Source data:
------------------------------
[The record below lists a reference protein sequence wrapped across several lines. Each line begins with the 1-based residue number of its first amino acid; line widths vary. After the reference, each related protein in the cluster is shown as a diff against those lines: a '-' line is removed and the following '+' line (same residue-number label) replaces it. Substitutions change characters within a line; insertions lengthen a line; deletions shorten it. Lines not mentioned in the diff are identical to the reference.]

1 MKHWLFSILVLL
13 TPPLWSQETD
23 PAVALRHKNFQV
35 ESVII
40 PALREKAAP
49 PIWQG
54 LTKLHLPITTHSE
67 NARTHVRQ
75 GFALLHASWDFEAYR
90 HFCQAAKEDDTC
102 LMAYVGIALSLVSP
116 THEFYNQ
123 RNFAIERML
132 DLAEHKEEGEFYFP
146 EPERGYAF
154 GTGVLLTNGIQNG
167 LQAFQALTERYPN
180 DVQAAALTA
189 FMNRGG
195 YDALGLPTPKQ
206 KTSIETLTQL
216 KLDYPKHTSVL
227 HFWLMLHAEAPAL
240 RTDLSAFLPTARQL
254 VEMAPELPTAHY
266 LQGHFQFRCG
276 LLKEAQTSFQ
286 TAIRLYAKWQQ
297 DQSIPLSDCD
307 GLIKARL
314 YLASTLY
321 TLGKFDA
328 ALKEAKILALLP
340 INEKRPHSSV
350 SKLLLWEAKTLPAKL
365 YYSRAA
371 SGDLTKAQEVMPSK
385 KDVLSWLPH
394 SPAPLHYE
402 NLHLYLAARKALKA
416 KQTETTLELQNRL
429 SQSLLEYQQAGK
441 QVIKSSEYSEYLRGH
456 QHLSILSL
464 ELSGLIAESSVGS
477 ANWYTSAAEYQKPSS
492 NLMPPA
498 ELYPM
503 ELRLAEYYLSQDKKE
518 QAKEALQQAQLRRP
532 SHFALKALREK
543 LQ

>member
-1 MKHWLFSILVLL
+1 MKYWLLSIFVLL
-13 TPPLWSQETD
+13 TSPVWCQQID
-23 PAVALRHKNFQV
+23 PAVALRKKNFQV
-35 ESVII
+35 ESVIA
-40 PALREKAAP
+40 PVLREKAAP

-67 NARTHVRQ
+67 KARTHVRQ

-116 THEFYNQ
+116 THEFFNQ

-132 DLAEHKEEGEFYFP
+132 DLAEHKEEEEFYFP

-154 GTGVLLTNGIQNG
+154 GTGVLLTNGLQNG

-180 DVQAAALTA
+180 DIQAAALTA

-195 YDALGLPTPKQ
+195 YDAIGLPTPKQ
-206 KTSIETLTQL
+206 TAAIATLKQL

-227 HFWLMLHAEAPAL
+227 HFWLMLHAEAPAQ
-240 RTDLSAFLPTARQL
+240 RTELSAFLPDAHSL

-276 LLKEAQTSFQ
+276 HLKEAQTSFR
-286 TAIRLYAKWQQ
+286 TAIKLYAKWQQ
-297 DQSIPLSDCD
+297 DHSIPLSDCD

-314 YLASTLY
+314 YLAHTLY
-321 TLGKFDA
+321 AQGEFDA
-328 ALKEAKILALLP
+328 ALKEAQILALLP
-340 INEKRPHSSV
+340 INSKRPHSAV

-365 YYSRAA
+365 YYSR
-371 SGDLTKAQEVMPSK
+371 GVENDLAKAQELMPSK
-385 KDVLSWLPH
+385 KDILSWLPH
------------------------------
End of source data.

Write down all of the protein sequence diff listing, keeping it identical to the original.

[The record below lists a reference protein sequence wrapped across several lines. Each line begins with the 1-based residue number of its first amino acid; line widths vary. After the reference, each related protein in the cluster is shown as a diff against those lines: a '-' line is removed and the following '+' line (same residue-number label) replaces it. Substitutions change characters within a line; insertions lengthen a line; deletions shorten it. Lines not mentioned in the diff are identical to the reference.]

1 MKHWLFSILVLL
13 TPPLWSQETD
23 PAVALRHKNFQV
35 ESVII
40 PALREKAAP
49 PIWQG
54 LTKLHLPITTHSE
67 NARTHVRQ
75 GFALLHASWDFEAYR
90 HFCQAAKEDDTC
102 LMAYVGIALSLVSP
116 THEFYNQ
123 RNFAIERML
132 DLAEHKEEGEFYFP
146 EPERGYAF
154 GTGVLLTNGIQNG
167 LQAFQALTERYPN
180 DVQAAALTA
189 FMNRGG
195 YDALGLPTPKQ
206 KTSIETLTQL
216 KLDYPKHTSVL
227 HFWLMLHAEAPAL
240 RTDLSAFLPTARQL
254 VEMAPELPTAHY
266 LQGHFQFRCG
276 LLKEAQTSFQ
286 TAIRLYAKWQQ
297 DQSIPLSDCD
307 GLIKARL
314 YLASTLY
321 TLGKFDA
328 ALKEAKILALLP
340 INEKRPHSSV
350 SKLLLWEAKTLPAKL
365 YYSRAA
371 SGDLTKAQEVMPSK
385 KDVLSWLPH
394 SPAPLHYE
402 NLHLYLAARKALKA
416 KQTETTLELQNRL
429 SQSLLEYQQAGK
441 QVIKSSEYSEYLRGH
456 QHLSILSL
464 ELSGLIAESSVGS
477 ANWYTSAAEYQKPSS
492 NLMPPA
498 ELYPM
503 ELRLAEYYLSQDKKE
518 QAKEALQQAQLRRP
532 SHFALKALREK
543 LQ

>member
-1 MKHWLFSILVLL
+1 MKYWLLSIFVLL
-13 TPPLWSQETD
+13 TSPVWCQQID
-23 PAVALRHKNFQV
+23 PAVALRKKNFQV
-35 ESVII
+35 ESVIA
-40 PALREKAAP
+40 PVLREKAAP

-67 NARTHVRQ
+67 KARTHVRQ

-116 THEFYNQ
+116 THEFFNQ

-132 DLAEHKEEGEFYFP
+132 DLAEHKEEEEFYFP

-154 GTGVLLTNGIQNG
+154 GTGVLLTNGLQNG

-180 DVQAAALTA
+180 DIQAAALTA

-195 YDALGLPTPKQ
+195 YDAIGLPTPKQ
-206 KTSIETLTQL
+206 TAAIATLKQL

-227 HFWLMLHAEAPAL
+227 HFWLMLHAEAPAQ
-240 RTDLSAFLPTARQL
+240 RTELSAFLPDAHSL

-276 LLKEAQTSFQ
+276 HLKEAQTSFR
-286 TAIRLYAKWQQ
+286 TAIKLYAKWQQ
-297 DQSIPLSDCD
+297 DHSIPLSDCD

-314 YLASTLY
+314 YLAHTLY
-321 TLGKFDA
+321 AQGEFDA
-328 ALKEAKILALLP
+328 ALKEAQILALLP
-340 INEKRPHSSV
+340 INSKRPHSAV

-365 YYSRAA
+365 YYSR
-371 SGDLTKAQEVMPSK
+371 GVENDLAKAQELMPSK
-385 KDVLSWLPH
+385 KDILSWLPH